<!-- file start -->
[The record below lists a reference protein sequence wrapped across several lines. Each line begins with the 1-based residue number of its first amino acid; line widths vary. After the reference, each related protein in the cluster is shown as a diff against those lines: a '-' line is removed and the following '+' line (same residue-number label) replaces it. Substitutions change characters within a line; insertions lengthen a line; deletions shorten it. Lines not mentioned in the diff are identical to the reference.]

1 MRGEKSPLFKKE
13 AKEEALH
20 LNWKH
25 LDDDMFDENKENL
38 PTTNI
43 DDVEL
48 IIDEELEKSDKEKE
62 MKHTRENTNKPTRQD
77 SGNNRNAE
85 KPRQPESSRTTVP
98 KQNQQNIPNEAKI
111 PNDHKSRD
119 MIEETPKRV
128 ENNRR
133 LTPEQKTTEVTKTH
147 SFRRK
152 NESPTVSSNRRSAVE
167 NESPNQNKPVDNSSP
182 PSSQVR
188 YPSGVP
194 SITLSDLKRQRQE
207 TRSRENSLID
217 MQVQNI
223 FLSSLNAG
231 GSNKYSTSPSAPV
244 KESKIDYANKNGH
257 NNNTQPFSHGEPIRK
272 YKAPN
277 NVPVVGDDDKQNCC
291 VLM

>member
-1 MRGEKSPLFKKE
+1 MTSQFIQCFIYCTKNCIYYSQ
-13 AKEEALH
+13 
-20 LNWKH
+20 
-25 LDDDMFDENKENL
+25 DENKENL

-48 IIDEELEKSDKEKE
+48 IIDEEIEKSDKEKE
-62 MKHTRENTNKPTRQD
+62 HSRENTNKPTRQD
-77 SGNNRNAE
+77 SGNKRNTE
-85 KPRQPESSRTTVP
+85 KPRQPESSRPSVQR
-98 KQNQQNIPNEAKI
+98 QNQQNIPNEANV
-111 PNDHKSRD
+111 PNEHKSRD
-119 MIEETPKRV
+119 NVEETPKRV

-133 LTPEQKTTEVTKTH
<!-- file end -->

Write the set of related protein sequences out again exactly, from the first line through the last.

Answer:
[The record below lists a reference protein sequence wrapped across several lines. Each line begins with the 1-based residue number of its first amino acid; line widths vary. After the reference, each related protein in the cluster is shown as a diff against those lines: a '-' line is removed and the following '+' line (same residue-number label) replaces it. Substitutions change characters within a line; insertions lengthen a line; deletions shorten it. Lines not mentioned in the diff are identical to the reference.]

1 MRGEKSPLFKKE
13 AKEEALH
20 LNWKH
25 LDDDMFDENKENL
38 PTTNI
43 DDVEL
48 IIDEELEKSDKEKE
62 MKHTRENTNKPTRQD
77 SGNNRNAE
85 KPRQPESSRTTVP
98 KQNQQNIPNEAKI
111 PNDHKSRD
119 MIEETPKRV
128 ENNRR
133 LTPEQKTTEVTKTH
147 SFRRK
152 NESPTVSSNRRSAVE
167 NESPNQNKPVDNSSP
182 PSSQVR
188 YPSGVP
194 SITLSDLKRQRQE
207 TRSRENSLID
217 MQVQNI
223 FLSSLNAG
231 GSNKYSTSPSAPV
244 KESKIDYANKNGH
257 NNNTQPFSHGEPIRK
272 YKAPN
277 NVPVVGDDDKQNCC
291 VLM

>member
-1 MRGEKSPLFKKE
+1 MTSQFIQCFIYCTKNCIYYSQ
-13 AKEEALH
+13 
-20 LNWKH
+20 
-25 LDDDMFDENKENL
+25 DENKENL

-48 IIDEELEKSDKEKE
+48 IIDEEIEKSDKEKE
-62 MKHTRENTNKPTRQD
+62 HSRENTNKPTRQD
-77 SGNNRNAE
+77 SGNKRNTE
-85 KPRQPESSRTTVP
+85 KPRQPESSRPSVQR
-98 KQNQQNIPNEAKI
+98 QNQQNIPNEANV
-111 PNDHKSRD
+111 PNEHKSRD
-119 MIEETPKRV
+119 NVEETPKRV

-133 LTPEQKTTEVTKTH